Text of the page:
Huawei sort of owns up to P10, Mate 9 storage tech debacle

As fast as smartphones might be, the one part of them that is relatively slow is the internal data storage. Most smartphones still use the old eMMC type storage, considered one of the slowest. A few OEMs now use the faster UFS storage, which some companies have used as a bragging right. One such company is Huawei, who has been advertising the fast storage tech on its Huawei P10 and even Huawei Mate 9 flagships. That is, until it was caught actually using the older eMMC on some models.

Both recent Huawei flagships were advertised to use the latest UFS 2.0 standard, which puts it on par with Samsung's latest models. User testing, however, revealed that it isn't actually universally true. Benchmarks and tests proved that there are some models that seem to be using the slower eMMC. Huawei surprisingly acknowledged this but its response is perplexing and disappointing at the same time.

Yes, there are models using eMMC and Huawei is blaming on the industry-wide shortage of UFS chips, which is really the case. If Huawei had stopped there, however, it might have been fine. Huawei mobile head Richard Yu, however, followed this app with a remark claiming that users shouldn't really notice any difference because of software optimizations.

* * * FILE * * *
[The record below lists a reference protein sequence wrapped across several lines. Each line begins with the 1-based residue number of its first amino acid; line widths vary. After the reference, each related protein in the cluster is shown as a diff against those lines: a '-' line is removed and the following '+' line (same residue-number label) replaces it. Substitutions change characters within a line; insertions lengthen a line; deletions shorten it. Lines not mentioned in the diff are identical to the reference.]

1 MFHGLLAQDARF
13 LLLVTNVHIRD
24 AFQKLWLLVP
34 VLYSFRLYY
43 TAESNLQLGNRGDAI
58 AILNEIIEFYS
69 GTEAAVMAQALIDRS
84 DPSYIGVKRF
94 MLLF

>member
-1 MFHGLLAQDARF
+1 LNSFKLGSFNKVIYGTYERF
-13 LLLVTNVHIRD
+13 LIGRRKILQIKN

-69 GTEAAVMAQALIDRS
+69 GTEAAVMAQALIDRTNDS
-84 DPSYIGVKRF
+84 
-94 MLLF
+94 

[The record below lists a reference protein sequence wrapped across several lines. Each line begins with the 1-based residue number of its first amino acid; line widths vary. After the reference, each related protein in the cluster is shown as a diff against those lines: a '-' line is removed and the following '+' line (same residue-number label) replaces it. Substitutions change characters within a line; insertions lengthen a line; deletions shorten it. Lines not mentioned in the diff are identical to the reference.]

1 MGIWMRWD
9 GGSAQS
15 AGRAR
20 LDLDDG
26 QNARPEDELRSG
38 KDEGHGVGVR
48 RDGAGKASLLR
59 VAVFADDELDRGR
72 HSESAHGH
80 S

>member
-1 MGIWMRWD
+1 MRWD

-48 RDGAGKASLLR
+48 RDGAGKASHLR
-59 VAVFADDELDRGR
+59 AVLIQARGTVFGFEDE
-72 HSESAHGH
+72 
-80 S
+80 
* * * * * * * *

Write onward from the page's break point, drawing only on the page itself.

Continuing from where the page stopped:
Unsurprisingly, owners were up in arms, providing proof that such isn't really the case. Others even argued that Huawei was committing something akin to fraud, advertising and actually charging for a feature that may not be there. Its flip-flopping on the same feature for the Huawei Mate 9 also shows some uncertainty from the company.

For his part, Yu made public a letter addressed to the company's staff, citing the incident to be a wake-up call for him. He admits having responded to consumers' complaints in an arrogant way and is setting up a customer listening taskforce to prevent it from happening again. He doesn't address, however, the actual issue of smartphones with a cheaper piece of hardware selling at the same premium price.

SOURCE: Reuters, Richard Yu (via Weibo)